The Prisoners Of Buñuel

From the Chicago Reader (November 1, 2000). — J.R.

theprisonersofbunuel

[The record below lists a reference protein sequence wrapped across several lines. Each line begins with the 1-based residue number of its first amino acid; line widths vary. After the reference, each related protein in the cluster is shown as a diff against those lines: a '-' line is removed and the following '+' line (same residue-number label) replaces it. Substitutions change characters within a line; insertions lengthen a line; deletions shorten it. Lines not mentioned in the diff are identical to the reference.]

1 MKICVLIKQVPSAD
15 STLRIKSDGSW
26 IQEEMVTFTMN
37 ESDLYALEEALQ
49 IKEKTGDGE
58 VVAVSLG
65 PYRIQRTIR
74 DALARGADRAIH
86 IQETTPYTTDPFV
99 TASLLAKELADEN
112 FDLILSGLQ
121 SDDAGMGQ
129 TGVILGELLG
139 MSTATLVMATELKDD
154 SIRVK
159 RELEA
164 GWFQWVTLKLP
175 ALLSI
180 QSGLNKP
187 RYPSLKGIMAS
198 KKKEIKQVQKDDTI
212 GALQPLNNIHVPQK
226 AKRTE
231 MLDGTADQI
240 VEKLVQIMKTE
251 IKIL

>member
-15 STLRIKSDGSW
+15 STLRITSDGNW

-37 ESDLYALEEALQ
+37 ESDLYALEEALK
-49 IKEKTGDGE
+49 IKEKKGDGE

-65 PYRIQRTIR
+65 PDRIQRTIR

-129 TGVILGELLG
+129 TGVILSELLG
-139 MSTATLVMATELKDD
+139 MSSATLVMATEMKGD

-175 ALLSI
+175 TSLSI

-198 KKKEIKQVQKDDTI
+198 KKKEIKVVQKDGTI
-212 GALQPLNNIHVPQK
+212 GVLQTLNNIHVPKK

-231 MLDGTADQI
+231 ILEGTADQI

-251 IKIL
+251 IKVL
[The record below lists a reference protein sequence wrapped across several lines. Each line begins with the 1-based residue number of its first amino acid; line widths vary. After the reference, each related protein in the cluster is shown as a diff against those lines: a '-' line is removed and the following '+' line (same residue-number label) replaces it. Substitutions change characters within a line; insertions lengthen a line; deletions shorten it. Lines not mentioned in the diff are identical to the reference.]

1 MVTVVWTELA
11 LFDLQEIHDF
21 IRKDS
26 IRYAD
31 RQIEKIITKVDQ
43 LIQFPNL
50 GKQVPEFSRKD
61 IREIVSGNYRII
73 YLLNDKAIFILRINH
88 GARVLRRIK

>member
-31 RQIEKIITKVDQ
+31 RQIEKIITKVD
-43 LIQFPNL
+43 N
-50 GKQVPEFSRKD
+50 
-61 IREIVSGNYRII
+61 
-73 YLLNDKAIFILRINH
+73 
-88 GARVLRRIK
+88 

Land Without Bread (1932), Luis Buñuel’s only documentary, examines the hopeless living conditions of an impoverished village in western Spain; Ramon Gieling’s 73-minute Dutch documentary The Prisoners of Buñuel reveals what the village’s people think of the film 60-odd years later, and while it’s hardly the last word on Buñuel, it does offer a thoughtful and provocative reflection on the intricate cross-purposes of life and art — not to mention accuracy and truth. One can’t necessarily believe everything the villagers say about the film, especially because some of them contradict one another. But conversely, to take Buñuel’s masterpiece entirely at face value would be to misread it: it’s a metaphysical statement more than anything else, and its offscreen narration mocks the touristic documentary in countless ways. It’s impossible to evaluate The Prisoners of Buñuel adequately if you haven’t seen Land Without Bread, and Gieling, who jokingly draws attention to the way portions of his own documentary are staged, seems well aware of the problem. (Several extracts appear when he screens the film in the village square, but hardly enough to allow for any final verdict.) Unfortunately this U.S. premiere, which Gieling will attend, doesn’t include Land Without Bread on the program, but Facets Multimedia Center will show it on Friday, November 17, as part of a Buñuel retrospective.

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